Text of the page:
Ahmed M.,Head and Neck Unit |
Barbachano Y.,Research Data and Statistics Unit |
Riddell A.,Royal Marsden NHS Foundation Trust |
Hickey J.,Head and Neck Unit |
And 6 more authors.
European Journal of Endocrinology | Year: 2011
Aim: To evaluate the tolerability and efficacy of sorafenib in patients with thyroid carcinoma. Methods: Patients with progressive locally advanced/metastatic medullary thyroid carcinoma (MTC), or differentiated thyroid carcinoma (DTC) with non-radioiodine-avid disease, were treated with sorafenib 400 mg twice daily until disease progression. The primary endpoint was the radiological response rate (RR) at 6 months. Secondary endpoints were RR at 3, 9 and 12 months, biochemical responses, toxicity, biomarker analyses and progression free and overall survival (OS). Results: A total of 34 patients were recruited to the study (15 medullary and 19 differentiated). After 6 months, the RR rate was 15% and a further 74% of patients achieved stable disease in the first 6 months. After 12 months of treatment, the RR was 21%. In the MTC patients, the RR at 12 months was 25% and OS was 100%. In DTC patients corresponding rates were 18 and 79% respectively. Median overall and progression-free survival points were not reached at 19 months. Commonest adverse events included hand-foot syndrome, other skin toxicities, diarrhoea and alopecia. Dose reduction was required in 79% patients. Median time on treatment was 16.5 months. Conclusion: This study demonstrates that sorafenib is tolerable at reduced doses over prolonged periods of time in patients with thyroid cancer. Sorafenib leads to radiological and biochemical stabilisation of disease in the majority of these patients despite dose reductions. © 2011 European Society of Endocrinology.
Buettner F.,Institute of Cancer Research |
Miah A.B.,Head and Neck Unit |
Gulliford S.L.,Institute of Cancer Research |
Hall E.,Institute of Cancer Research |
And 4 more authors.
Radiotherapy and Oncology | Year: 2012
Purpose: Subjective xerostomia is a common side-effect following radiotherapy for the treatment of head-and-neck cancer. Standard mean dose models previously used to model xerostomia only that partially predict the occurrence of xerostomia. Studies in animal models have suggested that there are regional variations in the radiosensitivity of the parotid glands. In this work we tested the hypothesis that this is also true for the human parotid gland. Methods: We present novel dose-response models explicitly taking the spatial distribution of the radiation dose into account. We considered dose to the submandibular gland and other clinical factors and used a variable-selection algorithm to select the best dose-response model. This methodology was applied to 63 head and neck cancer patients and validated using two independent patient cohorts of 19 and 29 patients, respectively. Results: The predictive accuracy of dose-response models improved significantly when including regional variations of radiosensitivity of the parotid glands compared to standard mean-dose models (p = 0.001, t-test). Beneficial dose-pattern analysis demonstrated the importance of minimising dose to the lateral and cranial component of the human parotid gland in order to avoid xerostomia. Furthermore we found an evidence that surgical removal of the sub-mandibular gland significantly increases the risk of radiation-induced xerostomia. Conclusion: Dose-response models which take the shape of the dose-distribution into account predicted xerostomia significantly better than standard mean-dose models. Our novel model could be used to rank potential treatment plans more reliably according to their therapeutic index and may be useful to generate better treatment plans. © 2012 Elsevier Ireland Ltd. All rights reserved.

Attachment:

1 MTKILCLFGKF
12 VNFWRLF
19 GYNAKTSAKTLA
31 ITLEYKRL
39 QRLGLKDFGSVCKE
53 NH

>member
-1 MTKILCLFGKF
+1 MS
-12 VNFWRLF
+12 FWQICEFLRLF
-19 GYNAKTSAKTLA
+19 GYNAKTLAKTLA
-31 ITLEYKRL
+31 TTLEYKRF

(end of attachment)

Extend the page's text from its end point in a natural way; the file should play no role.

Dean J.A.,Institute of Cancer Research |
Welsh L.C.,Head and Neck Unit |
Gulliford S.L.,Institute of Cancer Research |
Harrington K.J.,Head and Neck Unit |
Nutting C.M.,Head and Neck Unit
Radiotherapy and Oncology | Year: 2015